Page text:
Upstairs at GroundWork...

The Meandering Eye
Sibylle Eimermacher

A detail from Sibylle Eimermacher, The Meandering Eye showing a close-up view of the coastal stone of Kökar

The Meandering Eye is film recorded on Kökar, an island in the very east of the Åland archipelago. Here the artist stayed in residence for summer 2015 at The Åland Archipelago Guest Artist Residence in Kökar, which was created in 1977 to give opportunities for artists to find inspiration from nature and develop new work.

The shoreline of the island is made of Gneiss, a metamorphic rock, typically coarse-grained and consisting mainly of feldspar, quartz, and mica. Sibylle became completely transfixed by its remarkable surfaces and in her film the stone appears like a painting as she dwells on it in exquisite and sharp detail, revealing every variation of colour and texture. www.sibsite.eu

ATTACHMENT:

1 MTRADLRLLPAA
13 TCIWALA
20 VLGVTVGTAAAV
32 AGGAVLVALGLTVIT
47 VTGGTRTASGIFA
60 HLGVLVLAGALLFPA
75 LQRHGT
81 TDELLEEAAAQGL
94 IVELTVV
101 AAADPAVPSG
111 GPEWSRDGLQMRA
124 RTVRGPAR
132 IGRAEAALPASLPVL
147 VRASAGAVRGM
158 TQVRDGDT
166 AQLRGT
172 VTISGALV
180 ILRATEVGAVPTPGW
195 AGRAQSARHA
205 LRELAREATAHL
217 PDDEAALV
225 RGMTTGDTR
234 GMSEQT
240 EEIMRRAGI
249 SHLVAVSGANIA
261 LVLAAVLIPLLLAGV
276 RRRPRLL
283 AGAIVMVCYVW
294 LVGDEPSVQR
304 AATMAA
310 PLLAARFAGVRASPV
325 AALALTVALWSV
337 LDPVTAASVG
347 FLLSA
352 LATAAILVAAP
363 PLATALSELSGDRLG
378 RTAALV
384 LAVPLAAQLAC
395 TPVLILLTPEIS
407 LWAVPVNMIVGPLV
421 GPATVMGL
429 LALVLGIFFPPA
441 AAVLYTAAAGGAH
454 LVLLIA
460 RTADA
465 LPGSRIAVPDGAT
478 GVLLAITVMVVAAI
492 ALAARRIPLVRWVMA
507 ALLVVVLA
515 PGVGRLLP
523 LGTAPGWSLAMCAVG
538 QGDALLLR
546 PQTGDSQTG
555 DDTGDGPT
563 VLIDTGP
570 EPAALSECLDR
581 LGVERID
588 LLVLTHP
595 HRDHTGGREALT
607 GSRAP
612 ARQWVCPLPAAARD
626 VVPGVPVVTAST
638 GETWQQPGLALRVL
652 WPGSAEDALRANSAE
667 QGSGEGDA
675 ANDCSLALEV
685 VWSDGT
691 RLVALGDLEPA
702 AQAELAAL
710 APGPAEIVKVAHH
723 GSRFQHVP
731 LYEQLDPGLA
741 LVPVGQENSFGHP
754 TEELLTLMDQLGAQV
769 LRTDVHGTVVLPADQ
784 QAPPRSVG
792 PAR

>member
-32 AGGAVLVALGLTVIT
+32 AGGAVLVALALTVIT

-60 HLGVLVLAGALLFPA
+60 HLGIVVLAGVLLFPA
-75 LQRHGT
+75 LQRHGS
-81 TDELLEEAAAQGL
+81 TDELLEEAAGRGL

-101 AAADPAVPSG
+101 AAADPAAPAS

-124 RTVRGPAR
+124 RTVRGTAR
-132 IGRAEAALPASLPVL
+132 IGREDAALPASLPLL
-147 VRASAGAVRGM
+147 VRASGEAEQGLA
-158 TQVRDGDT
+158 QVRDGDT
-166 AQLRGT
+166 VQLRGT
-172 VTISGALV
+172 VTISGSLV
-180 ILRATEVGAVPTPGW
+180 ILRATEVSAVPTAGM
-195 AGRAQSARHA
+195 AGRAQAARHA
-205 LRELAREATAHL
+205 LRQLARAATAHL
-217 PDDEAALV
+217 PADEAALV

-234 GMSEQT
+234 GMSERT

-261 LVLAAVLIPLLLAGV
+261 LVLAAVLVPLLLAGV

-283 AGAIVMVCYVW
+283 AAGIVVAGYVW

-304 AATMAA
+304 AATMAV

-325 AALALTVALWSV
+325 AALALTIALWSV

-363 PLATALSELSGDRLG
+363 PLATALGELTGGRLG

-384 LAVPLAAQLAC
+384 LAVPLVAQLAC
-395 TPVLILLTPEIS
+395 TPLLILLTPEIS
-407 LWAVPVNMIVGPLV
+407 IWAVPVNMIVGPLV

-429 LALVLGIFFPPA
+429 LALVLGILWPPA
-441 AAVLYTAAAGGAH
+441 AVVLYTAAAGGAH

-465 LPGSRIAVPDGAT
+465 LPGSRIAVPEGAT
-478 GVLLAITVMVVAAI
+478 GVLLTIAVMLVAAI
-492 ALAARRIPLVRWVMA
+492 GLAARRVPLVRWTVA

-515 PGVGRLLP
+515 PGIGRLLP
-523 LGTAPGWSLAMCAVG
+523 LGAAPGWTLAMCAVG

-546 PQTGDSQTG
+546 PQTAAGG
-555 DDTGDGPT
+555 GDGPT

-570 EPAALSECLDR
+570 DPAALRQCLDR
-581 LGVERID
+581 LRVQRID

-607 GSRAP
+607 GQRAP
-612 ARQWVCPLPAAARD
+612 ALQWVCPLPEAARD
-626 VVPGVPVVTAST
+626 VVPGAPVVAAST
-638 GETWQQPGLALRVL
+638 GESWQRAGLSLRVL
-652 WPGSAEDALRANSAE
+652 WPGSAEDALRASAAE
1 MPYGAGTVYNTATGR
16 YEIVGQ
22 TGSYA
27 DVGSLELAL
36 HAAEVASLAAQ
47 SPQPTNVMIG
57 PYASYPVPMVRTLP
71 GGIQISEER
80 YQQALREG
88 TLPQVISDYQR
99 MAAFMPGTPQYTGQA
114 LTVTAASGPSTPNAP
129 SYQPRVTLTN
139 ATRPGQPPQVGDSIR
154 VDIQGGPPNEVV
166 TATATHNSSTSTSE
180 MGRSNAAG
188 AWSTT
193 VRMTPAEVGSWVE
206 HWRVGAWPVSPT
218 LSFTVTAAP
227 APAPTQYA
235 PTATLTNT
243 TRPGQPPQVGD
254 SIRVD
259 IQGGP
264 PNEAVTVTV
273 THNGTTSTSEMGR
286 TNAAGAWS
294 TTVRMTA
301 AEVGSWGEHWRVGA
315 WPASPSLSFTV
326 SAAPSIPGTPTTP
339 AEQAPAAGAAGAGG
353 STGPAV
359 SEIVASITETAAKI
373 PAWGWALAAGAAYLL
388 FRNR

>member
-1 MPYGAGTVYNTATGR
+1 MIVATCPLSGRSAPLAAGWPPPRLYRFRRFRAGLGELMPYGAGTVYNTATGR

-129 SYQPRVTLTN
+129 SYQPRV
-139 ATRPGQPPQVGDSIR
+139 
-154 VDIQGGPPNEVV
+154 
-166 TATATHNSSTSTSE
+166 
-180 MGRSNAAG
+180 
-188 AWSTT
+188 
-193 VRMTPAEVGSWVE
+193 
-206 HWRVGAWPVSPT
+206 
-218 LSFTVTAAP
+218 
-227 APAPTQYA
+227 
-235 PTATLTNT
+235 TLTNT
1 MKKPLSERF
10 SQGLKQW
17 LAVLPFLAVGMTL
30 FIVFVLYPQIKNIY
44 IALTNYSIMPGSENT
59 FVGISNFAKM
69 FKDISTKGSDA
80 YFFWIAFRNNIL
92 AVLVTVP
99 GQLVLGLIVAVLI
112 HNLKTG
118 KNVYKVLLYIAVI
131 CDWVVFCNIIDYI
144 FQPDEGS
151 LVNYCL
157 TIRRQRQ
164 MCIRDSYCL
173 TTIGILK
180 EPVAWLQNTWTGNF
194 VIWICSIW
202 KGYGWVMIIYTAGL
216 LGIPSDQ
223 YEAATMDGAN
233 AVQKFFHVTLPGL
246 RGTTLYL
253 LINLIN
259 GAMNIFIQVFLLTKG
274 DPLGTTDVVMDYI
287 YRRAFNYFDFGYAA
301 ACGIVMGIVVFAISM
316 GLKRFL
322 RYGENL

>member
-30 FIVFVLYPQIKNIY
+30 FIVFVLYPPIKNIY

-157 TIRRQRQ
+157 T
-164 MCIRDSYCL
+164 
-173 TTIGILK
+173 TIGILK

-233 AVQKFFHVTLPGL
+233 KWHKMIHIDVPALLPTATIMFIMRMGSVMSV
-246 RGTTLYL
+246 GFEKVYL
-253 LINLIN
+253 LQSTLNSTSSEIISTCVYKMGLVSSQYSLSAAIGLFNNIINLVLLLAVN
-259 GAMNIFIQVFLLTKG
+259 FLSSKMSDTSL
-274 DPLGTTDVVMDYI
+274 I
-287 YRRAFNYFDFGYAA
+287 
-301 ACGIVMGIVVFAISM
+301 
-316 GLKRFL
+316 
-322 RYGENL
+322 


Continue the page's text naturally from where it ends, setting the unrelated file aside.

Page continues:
Shaped by Stone
Tom Randall Baskeyfield and Mario Popham

Image from Shaped by Stone. A view over Teggs Nose country park, countryside outside Macclesfield. Photograph by Mario Popham

Image from Shaped by Stone. A view over Teggs Nose country park, countryside outside Macclesfield. Photograph by Mario Popham

The artists share an interest in the interconnection of people, place, nature and landscape, and Shaped by Stone was their project devised for the theme of ‘Space’ for the Barnaby Festival, a cultural festival in Macclesfield, Cheshire. An ecological, place based project, it explores the relationship between an abandoned hillside quarry called Tegg’s Nose (now a country park) and the evidence of its stone in the footpaths, walls and roads of Macclesfield Town Centre, through the use of large format photography, drawing – rubbings / embossings – walking, writing and dialogue.

www.shapedbystone.wordpress.com

Image from Shaped by Stone. Graphite stone drawing detail, by Tom Randall-Baskeyfield